Total Recall—This is a shot of me riding the first day in the Gobi, another example of the varying and incredible landscape.

Eddie Bauer dual-sport athlete KC Deane has journeyed to some otherworldly locations, but his recent trip to China’s Gobi Desert to film with the Fastfokus crew was straight out of a sci-fi movie set. Total Recall sand, Tatooine landscapes, and Blade Runner travel underscored full-on, full-face freeride biking in a culture so foreign that it feels alien even without the geological oddities. After sorting out the security specifics of accessing unblocked social media in China, Deane sent us this incredible photo gallery of his journey through the wormhole of space and time.

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Mason Earle Breaks Down His First Free Ascent of El Cap’s Heart Route
Posted on July 10, 2015

Mason Earle and Brad Gobright add their names to the short list of climbers who have had the courage and vision to take on an El Capitan free-climbing first-ascent project. After months of work spread out over five years, the climbers finally stood on top of El Cap in Mid-June, after all the pitches were climbed clean.   During their six-day continuous ascent, temperatures in the valley soared, and the wet spring caused certain key pitches to pour with water.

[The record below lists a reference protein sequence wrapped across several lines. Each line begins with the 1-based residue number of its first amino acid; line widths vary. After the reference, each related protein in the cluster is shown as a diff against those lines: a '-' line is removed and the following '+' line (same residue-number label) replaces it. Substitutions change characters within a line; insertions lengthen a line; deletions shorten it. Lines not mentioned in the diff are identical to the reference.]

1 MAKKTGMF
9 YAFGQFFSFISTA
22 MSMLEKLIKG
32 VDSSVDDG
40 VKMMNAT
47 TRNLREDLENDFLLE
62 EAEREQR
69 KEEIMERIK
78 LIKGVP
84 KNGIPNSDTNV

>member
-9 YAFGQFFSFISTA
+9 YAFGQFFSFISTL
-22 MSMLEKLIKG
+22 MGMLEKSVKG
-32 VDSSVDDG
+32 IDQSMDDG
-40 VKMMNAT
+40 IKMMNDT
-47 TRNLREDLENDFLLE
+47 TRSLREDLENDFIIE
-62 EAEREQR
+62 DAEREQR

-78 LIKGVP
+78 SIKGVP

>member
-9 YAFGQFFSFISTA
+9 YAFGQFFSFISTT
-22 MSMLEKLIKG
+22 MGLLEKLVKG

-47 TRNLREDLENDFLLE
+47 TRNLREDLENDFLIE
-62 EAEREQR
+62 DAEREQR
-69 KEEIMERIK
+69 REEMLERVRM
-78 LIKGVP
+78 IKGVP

A few weeks back, on June 17, Eddie Bauer climber Mason Earle completed the first free ascent of El Capitan’s Heart Route (V10 5.13b). The successful six-day big-wall climb was the result of five seasons of work and vision in a climbing partnership with Brad Gobright, who freed all but one move on the route. The scale of the accomplishment is massive, with a 27-pitch climb, including nine 5.13 pitches, twelve 5.11 pitches, and a crux horizontal dyno move on the sixth pitch that Earle rated at V10 or 5.13+. The route was first climbed in 1970 as one of the climbing mecca’s earliest big-wall routes, but it took forty-five years for a successful free ascent. Logistically, the team spent six days on the wall to complete the ascent, climbing during the day and bivying high on the wall at night. The climbing was complex but the gnarly crux was a sideways dyno, high above the deck, that Earle completed after seriously tweaking his shoulder on a previous try. We caught up with Earle after he landed in Chamonix, France, for his take on the exposed climbing, the Heart Route achievement, and making his second mark in the storied history of Yosemite climbing.